My friend Jack buzzed the intercom. We stood in the green vestibule, with the dim light reflecting on the peeling paint, and we waited. Then Jack buzzed again. Suddenly, the intercom crackled into life. “Yes?”
“Chloe, it’s Jack,” he said. “I’m here with Tom.”
“Oh, I’m just out of the shower,” she said. “Let me put some clothes on.”
Jack grimaced and said, “OK,” and then turned to me. “This is so like her. She knew we were coming. Why did she take a shower?”
We waited five minutes and then Jack buzzed again. “Chloe, it’s Jack.”
“Oh, I’m sorry, Jack, I forgot you were there.”
This was weird, I thought, as she buzzed us in. It got weirder. We went up one flight to her apartment and knocked at her door. After a moment, it opened slowly as though the person inside was having difficulty opening it completely. As we stepped in, I could see why: there were piles of clothing, books, magazines, shoes, pillows, blankets, lamps, broken coffee cups, hangers, croquet mallets, and God knows what else piled up all over the room.
Jack introduced me to Chloe, who was a little old lady you wouldn’t look at twice on the street. She smiled and shook my hand. “How nice to meet you,” she said graciously. “Please come in.”
That was tricky. There were newspapers and other unrecognizable stuff on the floor of the one-bedroom apartment, into which narrow passageways had been carved out. “This is the kitchen,” said Jack – although it was hard to tell we had entered another room because stuff was hanging on the doors and exploding out of drawers. It must have been 95 degrees in there. The air was musty, and I started experiencing a feeling of claustrophobia.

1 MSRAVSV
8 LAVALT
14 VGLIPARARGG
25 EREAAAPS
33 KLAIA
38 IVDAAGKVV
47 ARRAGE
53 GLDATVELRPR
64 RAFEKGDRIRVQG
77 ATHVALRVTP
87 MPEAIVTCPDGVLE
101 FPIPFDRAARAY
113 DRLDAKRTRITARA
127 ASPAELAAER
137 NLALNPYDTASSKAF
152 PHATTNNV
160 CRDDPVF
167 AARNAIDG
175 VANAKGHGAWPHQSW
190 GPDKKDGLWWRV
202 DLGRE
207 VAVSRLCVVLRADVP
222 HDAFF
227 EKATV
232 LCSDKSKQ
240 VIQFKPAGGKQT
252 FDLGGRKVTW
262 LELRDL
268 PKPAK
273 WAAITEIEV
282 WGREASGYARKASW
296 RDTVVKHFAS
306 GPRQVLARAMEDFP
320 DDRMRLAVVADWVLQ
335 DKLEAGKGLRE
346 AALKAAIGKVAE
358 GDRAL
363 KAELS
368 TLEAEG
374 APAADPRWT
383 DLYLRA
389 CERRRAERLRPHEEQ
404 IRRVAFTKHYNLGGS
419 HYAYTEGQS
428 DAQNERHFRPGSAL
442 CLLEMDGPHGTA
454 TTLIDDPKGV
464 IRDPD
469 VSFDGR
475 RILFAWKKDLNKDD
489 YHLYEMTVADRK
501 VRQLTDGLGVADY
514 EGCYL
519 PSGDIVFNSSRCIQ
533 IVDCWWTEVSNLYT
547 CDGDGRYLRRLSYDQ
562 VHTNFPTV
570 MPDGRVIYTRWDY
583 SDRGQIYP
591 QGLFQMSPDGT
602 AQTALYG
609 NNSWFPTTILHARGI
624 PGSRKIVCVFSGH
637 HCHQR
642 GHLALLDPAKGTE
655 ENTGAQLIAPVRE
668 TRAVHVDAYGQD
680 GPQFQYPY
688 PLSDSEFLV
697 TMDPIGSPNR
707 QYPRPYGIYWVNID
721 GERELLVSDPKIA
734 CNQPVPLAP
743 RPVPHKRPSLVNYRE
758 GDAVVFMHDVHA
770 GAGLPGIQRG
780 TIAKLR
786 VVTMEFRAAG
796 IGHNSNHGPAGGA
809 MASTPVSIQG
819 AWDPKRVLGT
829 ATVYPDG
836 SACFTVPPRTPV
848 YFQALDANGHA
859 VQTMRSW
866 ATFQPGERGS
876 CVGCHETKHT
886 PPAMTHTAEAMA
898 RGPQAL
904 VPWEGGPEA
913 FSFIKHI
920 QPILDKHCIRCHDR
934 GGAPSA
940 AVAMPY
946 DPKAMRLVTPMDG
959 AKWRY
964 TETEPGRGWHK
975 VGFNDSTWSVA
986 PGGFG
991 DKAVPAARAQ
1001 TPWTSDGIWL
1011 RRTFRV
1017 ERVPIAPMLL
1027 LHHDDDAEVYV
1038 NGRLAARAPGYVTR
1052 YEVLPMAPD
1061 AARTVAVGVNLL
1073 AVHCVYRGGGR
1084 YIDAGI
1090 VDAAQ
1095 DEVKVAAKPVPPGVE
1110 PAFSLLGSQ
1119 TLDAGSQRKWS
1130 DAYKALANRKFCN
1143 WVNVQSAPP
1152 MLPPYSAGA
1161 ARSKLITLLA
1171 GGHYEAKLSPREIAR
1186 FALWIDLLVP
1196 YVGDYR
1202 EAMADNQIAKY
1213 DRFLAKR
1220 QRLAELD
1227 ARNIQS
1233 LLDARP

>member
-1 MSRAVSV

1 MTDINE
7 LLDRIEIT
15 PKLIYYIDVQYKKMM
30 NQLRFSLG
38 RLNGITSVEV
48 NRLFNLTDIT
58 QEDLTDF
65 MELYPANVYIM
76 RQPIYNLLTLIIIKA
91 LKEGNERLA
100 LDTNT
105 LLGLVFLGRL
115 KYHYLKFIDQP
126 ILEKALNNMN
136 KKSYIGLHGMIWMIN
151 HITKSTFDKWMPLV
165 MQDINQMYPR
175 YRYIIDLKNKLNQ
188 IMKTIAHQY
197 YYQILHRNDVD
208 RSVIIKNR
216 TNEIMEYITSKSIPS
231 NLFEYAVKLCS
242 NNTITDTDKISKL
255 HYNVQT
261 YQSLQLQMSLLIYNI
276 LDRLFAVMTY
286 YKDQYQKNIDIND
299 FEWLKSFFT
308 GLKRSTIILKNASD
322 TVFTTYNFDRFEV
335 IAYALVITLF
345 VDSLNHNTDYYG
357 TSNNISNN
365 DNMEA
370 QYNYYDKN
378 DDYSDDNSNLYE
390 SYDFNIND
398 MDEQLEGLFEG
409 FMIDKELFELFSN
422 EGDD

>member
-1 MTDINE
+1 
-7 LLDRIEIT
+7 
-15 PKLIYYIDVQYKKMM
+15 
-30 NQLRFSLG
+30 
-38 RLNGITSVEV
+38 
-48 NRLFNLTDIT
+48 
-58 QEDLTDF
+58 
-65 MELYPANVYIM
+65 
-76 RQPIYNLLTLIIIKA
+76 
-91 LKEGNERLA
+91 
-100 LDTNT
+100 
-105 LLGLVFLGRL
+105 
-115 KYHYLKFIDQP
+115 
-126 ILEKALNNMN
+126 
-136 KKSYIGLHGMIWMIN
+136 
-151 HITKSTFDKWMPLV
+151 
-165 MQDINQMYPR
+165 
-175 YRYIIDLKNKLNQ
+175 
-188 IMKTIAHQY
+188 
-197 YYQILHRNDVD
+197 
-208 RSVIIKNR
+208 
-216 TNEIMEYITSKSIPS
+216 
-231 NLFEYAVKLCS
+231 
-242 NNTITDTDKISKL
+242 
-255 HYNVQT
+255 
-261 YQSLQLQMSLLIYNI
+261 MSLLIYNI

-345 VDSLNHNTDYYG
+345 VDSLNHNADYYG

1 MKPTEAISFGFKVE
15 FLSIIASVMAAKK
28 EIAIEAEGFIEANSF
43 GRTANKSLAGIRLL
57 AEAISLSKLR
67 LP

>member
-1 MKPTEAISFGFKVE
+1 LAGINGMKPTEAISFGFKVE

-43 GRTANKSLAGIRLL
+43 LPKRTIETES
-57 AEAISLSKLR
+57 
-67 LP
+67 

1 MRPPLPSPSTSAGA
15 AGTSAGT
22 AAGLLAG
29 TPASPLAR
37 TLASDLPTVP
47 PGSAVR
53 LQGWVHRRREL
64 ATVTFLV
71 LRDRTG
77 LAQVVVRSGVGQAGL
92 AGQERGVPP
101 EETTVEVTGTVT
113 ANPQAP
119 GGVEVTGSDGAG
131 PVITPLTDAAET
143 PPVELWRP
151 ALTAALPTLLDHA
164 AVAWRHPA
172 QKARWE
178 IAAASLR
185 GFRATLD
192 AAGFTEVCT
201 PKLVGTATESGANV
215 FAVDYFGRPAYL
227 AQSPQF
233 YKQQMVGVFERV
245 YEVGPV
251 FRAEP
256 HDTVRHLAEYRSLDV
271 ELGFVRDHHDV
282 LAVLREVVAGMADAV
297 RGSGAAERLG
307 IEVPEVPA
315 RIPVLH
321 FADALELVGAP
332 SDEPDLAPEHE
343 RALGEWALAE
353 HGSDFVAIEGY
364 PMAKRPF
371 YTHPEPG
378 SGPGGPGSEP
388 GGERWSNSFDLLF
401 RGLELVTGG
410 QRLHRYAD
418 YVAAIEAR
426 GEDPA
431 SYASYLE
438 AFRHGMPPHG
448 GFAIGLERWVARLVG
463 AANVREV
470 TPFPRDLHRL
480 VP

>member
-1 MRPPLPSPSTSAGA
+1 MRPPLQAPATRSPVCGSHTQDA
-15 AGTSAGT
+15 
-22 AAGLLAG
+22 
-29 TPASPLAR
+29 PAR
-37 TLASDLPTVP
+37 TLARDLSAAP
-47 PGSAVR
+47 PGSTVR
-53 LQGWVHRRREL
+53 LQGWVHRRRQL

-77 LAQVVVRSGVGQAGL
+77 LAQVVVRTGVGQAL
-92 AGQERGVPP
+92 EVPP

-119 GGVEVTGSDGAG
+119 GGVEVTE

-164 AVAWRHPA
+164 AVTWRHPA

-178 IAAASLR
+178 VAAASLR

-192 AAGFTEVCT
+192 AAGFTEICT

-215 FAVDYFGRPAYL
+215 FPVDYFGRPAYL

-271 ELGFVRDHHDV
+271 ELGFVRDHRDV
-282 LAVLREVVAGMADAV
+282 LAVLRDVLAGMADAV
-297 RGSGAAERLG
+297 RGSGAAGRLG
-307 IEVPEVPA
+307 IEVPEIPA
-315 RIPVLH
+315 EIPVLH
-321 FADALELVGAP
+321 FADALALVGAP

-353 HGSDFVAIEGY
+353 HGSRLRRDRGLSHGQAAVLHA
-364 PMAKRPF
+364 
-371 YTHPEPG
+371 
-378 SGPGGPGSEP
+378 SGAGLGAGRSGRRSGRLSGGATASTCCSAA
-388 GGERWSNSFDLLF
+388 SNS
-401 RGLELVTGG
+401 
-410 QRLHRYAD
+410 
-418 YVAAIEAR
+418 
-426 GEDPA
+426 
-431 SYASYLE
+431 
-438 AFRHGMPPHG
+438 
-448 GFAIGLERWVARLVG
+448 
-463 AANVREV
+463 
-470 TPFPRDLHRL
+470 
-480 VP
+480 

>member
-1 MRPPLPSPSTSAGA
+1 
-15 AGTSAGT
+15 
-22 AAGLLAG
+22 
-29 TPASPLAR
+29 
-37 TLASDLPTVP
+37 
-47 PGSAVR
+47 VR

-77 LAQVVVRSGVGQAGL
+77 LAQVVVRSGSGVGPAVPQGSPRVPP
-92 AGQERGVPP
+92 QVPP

A person like Chloe (not her real name) can seem perfectly normal. She has a job, travels to work, dines with friends, and goes to the theater. But she has a secret life. She’s a hoarder. I had come here because Jack (not his real name), the owner of the co-op apartment, wanted to get my opinion on what he should do about his rent-controlled tenant Chloe’s hoarding. The board was putting pressure on him to clean the unit up.
Hoarding is a major problem for co-ops and condos. The hoarder – usually single and elderly – “actually has a disease,” Abbey Goldstein, an attorney and partner at Goldstein & Greenlaw, said to me later. “I’ve had cases where stuff is literally piled up to the ceilings. You can call in Adult Protective Services (APS), and they can try to help.” But it’s difficult. Before a hoarder can be put in the care of a guardian, APS has to prove she is delusional and a menace to herself or others.
As I walked around Chloe’s hot, crowded rooms, I understood why co-op boards are often concerned – and frustrated – by hoarders. I wanted to shake Chloe and start dumping the garbage that filled the room into black bags, but I knew it was useless. She has a disease and she has her rights, so anyone wanting to help her would have to go through a process of visits by the super, warning letters from the manager, eviction notices, and a trip to housing court – all the while worrying about vermin and fire hazards. Meanwhile, Chloe, the little old lady who could be your grandmother, is looking at Jack, with tears in her eyes, saying, “I’ve started cleaning the bedroom. I’ve put everything on the bed, so I can get at the floor.”
“That’s great,” said Jack, who knew they were both lying.
As we were saying our goodbyes, Chloe said that she was taking a bag of dirty wooden coat-hangers and a cart missing a wheel down to the basement.
“Could I have them?” I asked suddenly.
Her face lit up. “Can you use them?
“Yes, of course.”
“Then take them. And thank you.”
A block away, I put the hangers and the cart in a covered trash can. As Jack looked at me with surprise, I said, “You don’t really think I wanted that junk, do you?” I sighed as we walked away from the scene.
“It was the least I could do.”